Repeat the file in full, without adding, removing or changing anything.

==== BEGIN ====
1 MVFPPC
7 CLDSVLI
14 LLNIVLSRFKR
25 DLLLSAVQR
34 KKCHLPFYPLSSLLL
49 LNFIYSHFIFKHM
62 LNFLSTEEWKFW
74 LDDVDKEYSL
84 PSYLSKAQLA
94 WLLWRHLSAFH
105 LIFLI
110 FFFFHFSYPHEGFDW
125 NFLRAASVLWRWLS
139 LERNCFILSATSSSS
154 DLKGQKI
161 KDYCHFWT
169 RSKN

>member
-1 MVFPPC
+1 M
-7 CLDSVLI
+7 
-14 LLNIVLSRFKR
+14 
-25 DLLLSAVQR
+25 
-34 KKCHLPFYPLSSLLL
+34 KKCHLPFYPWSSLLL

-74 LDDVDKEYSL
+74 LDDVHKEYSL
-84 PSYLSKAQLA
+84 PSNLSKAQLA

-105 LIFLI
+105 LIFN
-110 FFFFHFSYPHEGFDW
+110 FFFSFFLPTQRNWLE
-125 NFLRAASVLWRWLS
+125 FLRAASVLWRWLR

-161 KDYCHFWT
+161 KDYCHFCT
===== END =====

1 MVFPPC
7 CLDSVLI
14 LLNIVLSRFKR
25 DLLLSAVQR
34 KKCHLPFYPLSSLLL
49 LNFIYSHFIFKHM
62 LNFLSTEEWKFW
74 LDDVDKEYSL
84 PSYLSKAQLA
94 WLLWRHLSAFH
105 LIFLI
110 FFFFHFSYPHEGFDW
125 NFLRAASVLWRWLS
139 LERNCFILSATSSSS
154 DLKGQKI
161 KDYCHFWT
169 RSKN

>member
-1 MVFPPC
+1 M
-7 CLDSVLI
+7 
-14 LLNIVLSRFKR
+14 
-25 DLLLSAVQR
+25 
-34 KKCHLPFYPLSSLLL
+34 KKCHLPFYPWSSLLL

-74 LDDVDKEYSL
+74 LDDVHKEYSL
-84 PSYLSKAQLA
+84 PSNLSKAQLA

-105 LIFLI
+105 LIFN
-110 FFFFHFSYPHEGFDW
+110 FFFSFFLPTQRNWLE
-125 NFLRAASVLWRWLS
+125 FLRAASVLWRWLR

-161 KDYCHFWT
+161 KDYCHFCT